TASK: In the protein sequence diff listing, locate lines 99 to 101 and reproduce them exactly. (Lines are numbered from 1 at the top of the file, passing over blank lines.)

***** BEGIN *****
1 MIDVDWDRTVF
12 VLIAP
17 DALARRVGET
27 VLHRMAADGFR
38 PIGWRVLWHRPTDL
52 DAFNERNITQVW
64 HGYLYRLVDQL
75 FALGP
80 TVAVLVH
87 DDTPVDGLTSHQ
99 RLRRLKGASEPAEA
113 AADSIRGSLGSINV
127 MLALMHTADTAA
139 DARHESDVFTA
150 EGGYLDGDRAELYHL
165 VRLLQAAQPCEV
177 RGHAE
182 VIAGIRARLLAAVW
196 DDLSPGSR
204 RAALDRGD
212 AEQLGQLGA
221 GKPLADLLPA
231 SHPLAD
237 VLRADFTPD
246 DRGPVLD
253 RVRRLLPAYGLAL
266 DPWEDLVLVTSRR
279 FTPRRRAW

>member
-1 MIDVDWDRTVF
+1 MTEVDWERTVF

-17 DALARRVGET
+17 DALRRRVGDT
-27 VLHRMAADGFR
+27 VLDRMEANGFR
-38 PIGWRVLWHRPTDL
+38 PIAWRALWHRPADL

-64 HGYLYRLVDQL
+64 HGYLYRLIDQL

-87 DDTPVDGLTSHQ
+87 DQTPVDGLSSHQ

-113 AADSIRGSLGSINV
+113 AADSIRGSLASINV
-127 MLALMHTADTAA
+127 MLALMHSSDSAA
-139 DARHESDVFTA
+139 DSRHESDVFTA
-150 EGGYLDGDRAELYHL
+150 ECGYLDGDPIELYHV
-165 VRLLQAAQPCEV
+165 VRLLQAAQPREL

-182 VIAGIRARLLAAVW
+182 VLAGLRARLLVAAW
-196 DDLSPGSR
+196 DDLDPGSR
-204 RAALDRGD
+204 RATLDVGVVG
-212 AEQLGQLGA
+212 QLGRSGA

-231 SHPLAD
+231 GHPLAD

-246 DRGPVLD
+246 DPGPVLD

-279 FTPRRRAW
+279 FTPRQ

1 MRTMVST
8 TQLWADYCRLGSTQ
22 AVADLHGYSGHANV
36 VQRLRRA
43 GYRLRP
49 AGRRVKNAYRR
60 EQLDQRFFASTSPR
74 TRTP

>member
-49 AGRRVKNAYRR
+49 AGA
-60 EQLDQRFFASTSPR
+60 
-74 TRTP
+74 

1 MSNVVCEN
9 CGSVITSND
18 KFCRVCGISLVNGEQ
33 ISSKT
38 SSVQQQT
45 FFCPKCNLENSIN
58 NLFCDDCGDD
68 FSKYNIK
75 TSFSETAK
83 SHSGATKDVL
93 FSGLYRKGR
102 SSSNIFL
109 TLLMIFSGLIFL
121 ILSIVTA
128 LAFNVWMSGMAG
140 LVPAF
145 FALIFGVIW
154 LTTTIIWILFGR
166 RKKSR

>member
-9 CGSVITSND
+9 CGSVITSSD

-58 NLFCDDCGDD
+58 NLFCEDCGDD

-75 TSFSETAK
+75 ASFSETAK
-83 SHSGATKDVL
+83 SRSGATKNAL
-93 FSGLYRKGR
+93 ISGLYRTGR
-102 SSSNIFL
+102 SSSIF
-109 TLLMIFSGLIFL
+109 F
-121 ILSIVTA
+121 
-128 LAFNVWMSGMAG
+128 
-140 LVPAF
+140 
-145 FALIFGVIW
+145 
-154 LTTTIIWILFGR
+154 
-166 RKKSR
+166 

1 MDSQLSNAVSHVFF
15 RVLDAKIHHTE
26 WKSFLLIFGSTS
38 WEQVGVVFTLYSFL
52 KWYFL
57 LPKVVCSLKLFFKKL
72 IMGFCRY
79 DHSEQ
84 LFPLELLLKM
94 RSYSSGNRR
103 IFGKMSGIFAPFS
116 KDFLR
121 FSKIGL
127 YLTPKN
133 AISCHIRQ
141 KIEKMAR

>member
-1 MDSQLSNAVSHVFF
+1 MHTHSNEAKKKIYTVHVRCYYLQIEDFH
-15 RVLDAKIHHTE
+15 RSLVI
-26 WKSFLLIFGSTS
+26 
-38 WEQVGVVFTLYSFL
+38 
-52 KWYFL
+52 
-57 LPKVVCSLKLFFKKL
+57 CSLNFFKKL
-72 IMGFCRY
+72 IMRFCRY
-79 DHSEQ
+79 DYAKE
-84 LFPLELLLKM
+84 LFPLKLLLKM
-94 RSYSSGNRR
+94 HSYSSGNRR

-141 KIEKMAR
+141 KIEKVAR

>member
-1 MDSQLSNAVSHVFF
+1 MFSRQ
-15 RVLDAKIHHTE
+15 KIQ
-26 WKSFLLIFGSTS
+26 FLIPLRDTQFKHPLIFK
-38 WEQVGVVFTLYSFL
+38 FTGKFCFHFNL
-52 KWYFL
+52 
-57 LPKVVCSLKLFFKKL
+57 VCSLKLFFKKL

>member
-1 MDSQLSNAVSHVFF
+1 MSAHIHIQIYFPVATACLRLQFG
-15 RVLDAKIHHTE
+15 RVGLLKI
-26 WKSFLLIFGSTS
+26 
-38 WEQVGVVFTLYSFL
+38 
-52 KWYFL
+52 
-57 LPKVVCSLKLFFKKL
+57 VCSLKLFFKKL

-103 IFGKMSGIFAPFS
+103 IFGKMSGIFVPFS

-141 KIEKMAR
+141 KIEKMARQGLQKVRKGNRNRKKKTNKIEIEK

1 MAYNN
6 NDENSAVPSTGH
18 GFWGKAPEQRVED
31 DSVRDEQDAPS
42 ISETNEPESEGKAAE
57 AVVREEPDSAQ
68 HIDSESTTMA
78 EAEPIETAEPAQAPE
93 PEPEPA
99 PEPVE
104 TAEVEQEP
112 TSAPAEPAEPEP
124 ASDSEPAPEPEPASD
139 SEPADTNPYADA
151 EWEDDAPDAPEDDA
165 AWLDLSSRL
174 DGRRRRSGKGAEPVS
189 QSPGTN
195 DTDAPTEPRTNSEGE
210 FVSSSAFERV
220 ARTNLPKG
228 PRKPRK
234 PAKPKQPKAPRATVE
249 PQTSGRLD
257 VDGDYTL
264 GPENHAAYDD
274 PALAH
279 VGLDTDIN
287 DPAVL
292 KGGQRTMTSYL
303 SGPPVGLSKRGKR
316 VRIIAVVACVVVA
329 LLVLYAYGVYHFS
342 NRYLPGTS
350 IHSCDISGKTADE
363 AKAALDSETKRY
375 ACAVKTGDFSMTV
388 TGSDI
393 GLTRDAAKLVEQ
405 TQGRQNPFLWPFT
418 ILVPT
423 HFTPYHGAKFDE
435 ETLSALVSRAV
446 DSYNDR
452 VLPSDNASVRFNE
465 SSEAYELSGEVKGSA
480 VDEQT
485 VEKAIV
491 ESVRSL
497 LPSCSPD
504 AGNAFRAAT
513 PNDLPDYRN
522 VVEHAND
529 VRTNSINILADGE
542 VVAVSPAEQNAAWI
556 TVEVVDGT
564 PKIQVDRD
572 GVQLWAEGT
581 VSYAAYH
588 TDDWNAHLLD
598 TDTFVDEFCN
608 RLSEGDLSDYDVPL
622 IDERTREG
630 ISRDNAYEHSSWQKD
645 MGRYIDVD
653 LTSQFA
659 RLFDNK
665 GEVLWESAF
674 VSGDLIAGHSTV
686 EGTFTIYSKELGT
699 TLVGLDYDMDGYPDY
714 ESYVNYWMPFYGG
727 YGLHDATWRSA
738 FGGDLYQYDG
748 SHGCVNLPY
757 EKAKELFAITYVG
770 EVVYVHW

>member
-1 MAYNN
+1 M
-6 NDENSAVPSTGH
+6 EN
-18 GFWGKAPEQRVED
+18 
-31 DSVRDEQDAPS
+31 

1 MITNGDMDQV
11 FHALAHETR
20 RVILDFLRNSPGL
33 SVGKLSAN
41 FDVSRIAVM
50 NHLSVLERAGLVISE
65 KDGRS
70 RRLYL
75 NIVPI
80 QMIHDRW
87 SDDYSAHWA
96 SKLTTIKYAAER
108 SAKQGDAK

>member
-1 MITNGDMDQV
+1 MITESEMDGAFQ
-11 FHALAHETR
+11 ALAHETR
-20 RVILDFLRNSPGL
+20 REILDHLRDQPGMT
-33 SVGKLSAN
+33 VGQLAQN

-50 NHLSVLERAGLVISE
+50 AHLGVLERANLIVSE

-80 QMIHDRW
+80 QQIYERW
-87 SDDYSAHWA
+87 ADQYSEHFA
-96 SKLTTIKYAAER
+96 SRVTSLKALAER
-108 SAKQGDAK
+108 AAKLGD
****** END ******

166 RKKSR

>member
-9 CGSVITSND